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Old 10/08/10, 12:24 PM   #1
Bundy
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Setting the timing on my 302

As I try to set my timing for the first time on my carbuerated 94' 5.0, I am trying to know was much as I can before I go and pick up a gun and attempt to set the timing. I just installed the explorer serpentine conversion and had a complete top end rebuild- I have a mallory unilite comp 9000 breakless dizzy.

I found this MSD video of a small block chevy on youtube which brought up some questions as they apply to my engine.
http://www.youtube.com/watch?v=UYGU7mTwsZc

In the video they talk about 3 important parameters or a range that the timing should be set, and I have no idea the range.

The parameters mentioned in the video are all advanced before TDC:

1. Initial timing setting (for idle) for small block chevy is 12 degrees

2. Total timing (highest advance for higher RPM)

3. Ignition Timing Mechanical Advance (curve; rate of timing advance)


So my questions are:

1. To find the initial, I need to find TDC. When I had the valve covers off I had it marked slightly after 0 degrees TDC (retarded). Did I screw that up? What is a common TDC to start?

2. How do I figure out where the total timing or the highest degree of advance should be?

3. On my mechanical advance dizzy that was already in the motor, does it automatically set the curve itself?


Please bare with me on my ignorance, but this is how I learn.
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Old 10/08/10, 12:52 PM   #2
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Yes, the curve is built into a mechanical distributor, so you don't have to worry about 2 & 3. Initial (or "base") timing is set with the engine idling low enough NOT to trigger the mechanical advance, and with the vacuum advance blocked off. To make that setting on a hodgepodge or worn engine, use a vacuum gauge instead of a timing light. It compensates for all engine conditions.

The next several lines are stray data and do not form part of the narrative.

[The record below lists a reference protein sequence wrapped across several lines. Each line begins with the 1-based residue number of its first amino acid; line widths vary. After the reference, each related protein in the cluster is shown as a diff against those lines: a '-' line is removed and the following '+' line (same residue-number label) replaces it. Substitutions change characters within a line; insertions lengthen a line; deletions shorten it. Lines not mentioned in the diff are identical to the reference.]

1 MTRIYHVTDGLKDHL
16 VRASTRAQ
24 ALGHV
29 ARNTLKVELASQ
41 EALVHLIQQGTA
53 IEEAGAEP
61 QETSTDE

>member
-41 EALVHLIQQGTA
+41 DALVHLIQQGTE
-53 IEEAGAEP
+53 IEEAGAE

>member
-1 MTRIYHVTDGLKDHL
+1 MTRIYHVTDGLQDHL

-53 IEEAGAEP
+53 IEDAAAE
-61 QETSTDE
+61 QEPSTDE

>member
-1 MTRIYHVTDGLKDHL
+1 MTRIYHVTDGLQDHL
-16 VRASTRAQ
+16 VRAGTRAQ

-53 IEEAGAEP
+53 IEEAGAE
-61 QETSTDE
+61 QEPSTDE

http://www.users.bigpond.com/ergoff/vac1.htm
http://www.secondchancegarage.com/public/186.cfm

Once you have it set, check it with a timing light before reconnecting vacuum just to see where it is. It should be 6-12BTDC.
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I'll bear with you, but if you're gonna get bare, you can do it alone!

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Old 10/08/10, 01:16 PM   #3
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1. its not unsual for TDC to be off a little wear in the timng chain or just mass produced parts can be slightly off. Not sure what you mean by common TDC to start but a common intial timing setting is as was said 6-12 degrees BTDC.
2. Total timing is figure by taking the intial timing, mechanical timing and vacuum advance and adding it all together. I usually dont use vacuum advance numbers as they tend to just fill the gap until your mechanical advances catches up but thats just my take on it it works for my engines..
Your dist should have numbers marked on the weights or advance stops inside it. Common number would be like 12. So you take that number and multiply it by 2 as it doubles at the crank so you have 24 degrees of mechanical advance at the crank add it to your intial timing say 12 degrees and you get 36 degrees total timing. SBF engines usually like 34-38 degrees total timing.
Basically you want all your timing in by 3000 RPM to do this you may need lighter advance springs to get it to advance faster. Also you may need to change the advance stop setup most dizzy have at least 2 different advance postions to get more or less total timing depending on your needs.
keep in mind you dont want the engine to ping if it pings you need to take some of the advance out.

3, mechanical advances dont adjust themselfs they can only produce the curve that they are setup for so either advance springs or weights need to be changed to affect the curve.